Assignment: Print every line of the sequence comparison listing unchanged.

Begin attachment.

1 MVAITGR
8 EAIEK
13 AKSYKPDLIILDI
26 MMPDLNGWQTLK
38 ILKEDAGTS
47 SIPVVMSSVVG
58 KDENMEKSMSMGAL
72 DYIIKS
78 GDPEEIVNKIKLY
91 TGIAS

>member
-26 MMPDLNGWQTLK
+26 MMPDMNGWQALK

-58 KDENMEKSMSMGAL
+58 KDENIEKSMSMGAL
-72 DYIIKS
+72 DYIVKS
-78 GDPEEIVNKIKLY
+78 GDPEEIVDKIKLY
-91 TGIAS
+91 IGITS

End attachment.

1 MVAITGR
8 EAIEK
13 AKSYKPDLIILDI
26 MMPDLNGWQTLK
38 ILKEDAGTS
47 SIPVVMSSVVG
58 KDENMEKSMSMGAL
72 DYIIKS
78 GDPEEIVNKIKLY
91 TGIAS

>member
-26 MMPDLNGWQTLK
+26 MMPDMNGWQALK

-58 KDENMEKSMSMGAL
+58 KDENIEKSMSMGAL
-72 DYIIKS
+72 DYIVKS
-78 GDPEEIVNKIKLY
+78 GDPEEIVDKIKLY
-91 TGIAS
+91 IGITS